It's been 75 years since the launch of Operation Market Garden — the World War II mission to secure key bridges across Belgium and the Netherlands while pushing an Allied advance over the Rhine into Germany and ending the war in Europe by Christmas 1944.
The first was "Market," an airborne assault that would capture the key bridges Allied forces needed to advance on German positions and cross into Germany.
To make matters worse, British Gen. Sir Brian Horrocks halted his advance on the second day to regroup after assisting in the assault on Nijmegen Bridge.
It was the halt that would keep British troops at Arnhem from getting the forces they needed to be successful and spell the ultimate failure of Market Garden.
British Field Marshal Bernard Montgomery was a steadfast supporter of the operation, even after considering all its operational successes and failures.
NATIONAL HARBOR, Maryland — The new AC-130J Ghostrider gunship, described by Air Force Special Operations Command as "the ultimate battle plane," has been "performing magnificently" in its initial combat missions in Afghanistan, AFSOC commander Lt. Gen.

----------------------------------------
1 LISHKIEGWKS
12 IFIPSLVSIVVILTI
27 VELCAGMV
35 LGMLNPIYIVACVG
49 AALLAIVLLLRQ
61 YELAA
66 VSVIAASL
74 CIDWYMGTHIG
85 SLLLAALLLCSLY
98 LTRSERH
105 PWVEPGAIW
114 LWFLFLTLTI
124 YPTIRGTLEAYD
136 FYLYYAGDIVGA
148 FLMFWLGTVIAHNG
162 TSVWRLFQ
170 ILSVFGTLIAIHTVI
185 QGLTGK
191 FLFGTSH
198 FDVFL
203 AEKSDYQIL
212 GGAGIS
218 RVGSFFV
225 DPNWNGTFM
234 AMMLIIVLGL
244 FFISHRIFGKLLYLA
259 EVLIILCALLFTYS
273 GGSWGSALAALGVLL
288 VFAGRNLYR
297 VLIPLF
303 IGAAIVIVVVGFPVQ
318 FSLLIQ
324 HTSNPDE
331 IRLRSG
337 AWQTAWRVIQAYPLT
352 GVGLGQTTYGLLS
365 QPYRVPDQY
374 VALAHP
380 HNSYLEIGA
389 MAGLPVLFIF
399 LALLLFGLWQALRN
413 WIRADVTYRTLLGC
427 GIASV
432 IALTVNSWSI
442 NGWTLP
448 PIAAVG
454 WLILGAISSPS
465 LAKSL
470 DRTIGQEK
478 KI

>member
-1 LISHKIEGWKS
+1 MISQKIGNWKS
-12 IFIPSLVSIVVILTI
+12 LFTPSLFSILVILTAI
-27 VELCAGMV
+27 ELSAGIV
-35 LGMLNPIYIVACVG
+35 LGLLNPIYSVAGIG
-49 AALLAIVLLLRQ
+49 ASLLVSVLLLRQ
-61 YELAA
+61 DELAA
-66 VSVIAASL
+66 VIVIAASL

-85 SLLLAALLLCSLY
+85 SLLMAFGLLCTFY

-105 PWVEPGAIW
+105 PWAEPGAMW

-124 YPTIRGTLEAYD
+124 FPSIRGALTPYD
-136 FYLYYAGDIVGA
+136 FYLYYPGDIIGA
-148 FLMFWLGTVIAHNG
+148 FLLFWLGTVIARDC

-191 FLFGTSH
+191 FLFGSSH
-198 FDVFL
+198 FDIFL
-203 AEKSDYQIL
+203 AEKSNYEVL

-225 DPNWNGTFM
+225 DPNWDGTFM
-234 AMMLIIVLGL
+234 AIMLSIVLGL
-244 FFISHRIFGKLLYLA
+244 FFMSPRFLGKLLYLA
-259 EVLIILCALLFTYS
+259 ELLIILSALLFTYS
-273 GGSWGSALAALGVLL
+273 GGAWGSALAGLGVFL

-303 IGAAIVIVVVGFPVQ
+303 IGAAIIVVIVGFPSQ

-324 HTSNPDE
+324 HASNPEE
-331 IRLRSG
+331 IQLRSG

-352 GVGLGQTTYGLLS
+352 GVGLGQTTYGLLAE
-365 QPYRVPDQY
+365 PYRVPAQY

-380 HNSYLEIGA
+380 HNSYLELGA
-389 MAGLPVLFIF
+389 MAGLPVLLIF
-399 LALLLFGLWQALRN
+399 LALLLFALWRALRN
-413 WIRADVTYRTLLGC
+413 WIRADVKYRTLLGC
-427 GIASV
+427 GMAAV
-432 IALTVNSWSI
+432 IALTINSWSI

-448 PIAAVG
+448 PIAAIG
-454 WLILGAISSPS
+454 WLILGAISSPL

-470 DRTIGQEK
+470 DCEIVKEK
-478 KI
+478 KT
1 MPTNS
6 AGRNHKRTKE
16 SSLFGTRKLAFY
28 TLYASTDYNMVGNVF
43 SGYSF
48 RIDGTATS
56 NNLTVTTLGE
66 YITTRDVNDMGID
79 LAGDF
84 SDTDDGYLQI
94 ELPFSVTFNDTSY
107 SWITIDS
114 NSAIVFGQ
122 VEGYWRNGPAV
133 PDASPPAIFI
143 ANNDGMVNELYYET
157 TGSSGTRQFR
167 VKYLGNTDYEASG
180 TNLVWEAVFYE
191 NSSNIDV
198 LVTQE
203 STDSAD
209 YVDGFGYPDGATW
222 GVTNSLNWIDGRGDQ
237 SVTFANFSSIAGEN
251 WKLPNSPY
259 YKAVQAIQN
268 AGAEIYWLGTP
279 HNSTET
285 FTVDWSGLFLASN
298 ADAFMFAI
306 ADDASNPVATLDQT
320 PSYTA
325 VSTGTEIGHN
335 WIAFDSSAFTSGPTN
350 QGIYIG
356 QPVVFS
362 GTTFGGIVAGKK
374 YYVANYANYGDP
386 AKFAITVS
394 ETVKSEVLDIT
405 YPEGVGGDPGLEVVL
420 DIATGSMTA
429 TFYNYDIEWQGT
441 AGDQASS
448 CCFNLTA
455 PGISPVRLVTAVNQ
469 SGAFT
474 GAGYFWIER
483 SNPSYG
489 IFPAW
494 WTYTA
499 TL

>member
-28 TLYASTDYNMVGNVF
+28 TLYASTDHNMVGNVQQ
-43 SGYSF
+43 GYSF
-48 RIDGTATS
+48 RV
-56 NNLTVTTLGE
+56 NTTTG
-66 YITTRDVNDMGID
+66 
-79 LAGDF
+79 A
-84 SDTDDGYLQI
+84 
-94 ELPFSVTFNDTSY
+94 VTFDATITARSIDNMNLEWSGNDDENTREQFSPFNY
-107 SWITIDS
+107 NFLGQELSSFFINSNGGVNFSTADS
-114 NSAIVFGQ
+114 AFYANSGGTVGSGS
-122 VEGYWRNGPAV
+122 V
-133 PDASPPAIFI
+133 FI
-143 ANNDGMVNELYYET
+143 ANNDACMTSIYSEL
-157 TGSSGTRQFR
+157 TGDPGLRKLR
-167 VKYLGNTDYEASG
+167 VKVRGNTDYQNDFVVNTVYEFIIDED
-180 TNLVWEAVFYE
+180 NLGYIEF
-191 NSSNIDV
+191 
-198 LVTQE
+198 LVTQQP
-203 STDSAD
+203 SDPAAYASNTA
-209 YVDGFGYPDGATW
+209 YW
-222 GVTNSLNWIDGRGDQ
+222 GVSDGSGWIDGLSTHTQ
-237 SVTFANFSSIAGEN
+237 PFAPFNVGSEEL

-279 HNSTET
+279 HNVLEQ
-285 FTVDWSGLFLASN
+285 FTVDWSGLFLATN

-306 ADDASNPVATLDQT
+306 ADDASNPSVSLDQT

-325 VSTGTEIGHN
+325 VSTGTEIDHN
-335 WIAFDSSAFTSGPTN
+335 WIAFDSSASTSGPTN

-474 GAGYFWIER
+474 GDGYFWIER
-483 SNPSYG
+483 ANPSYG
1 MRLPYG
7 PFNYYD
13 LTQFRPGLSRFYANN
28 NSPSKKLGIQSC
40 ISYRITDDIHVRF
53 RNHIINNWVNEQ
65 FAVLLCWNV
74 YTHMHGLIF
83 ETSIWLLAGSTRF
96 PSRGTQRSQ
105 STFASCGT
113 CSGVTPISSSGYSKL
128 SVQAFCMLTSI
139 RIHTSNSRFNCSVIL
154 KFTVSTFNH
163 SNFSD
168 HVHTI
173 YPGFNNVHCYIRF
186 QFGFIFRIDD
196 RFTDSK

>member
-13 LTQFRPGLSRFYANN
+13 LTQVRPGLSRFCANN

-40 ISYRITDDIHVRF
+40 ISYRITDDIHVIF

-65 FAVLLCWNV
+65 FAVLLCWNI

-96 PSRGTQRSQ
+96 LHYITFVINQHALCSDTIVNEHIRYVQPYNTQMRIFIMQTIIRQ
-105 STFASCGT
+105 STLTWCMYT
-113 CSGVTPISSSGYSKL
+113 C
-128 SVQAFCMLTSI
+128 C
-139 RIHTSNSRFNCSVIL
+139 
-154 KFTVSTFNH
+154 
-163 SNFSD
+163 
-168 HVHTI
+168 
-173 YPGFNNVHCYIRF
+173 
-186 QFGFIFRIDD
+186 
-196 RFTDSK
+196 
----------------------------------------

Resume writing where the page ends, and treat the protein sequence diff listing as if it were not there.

The Ghostrider, with internal and external weapons systems including a 105 mm artillery piece, is replacing the AC-130U version, which has provided close-air support for AFSOC "for many, many years," Slife said at the Air, Space and Cyber Conference in National Harbor, Maryland.
As the new AFSOC commander, Slife said one of his main priorities is integrating women into the command, pointing to the example of 1st Lt. Chelsey Hibsch, a security forces officer assigned to the 821st Contingency Response Squadron at Travis Air Force Base, California.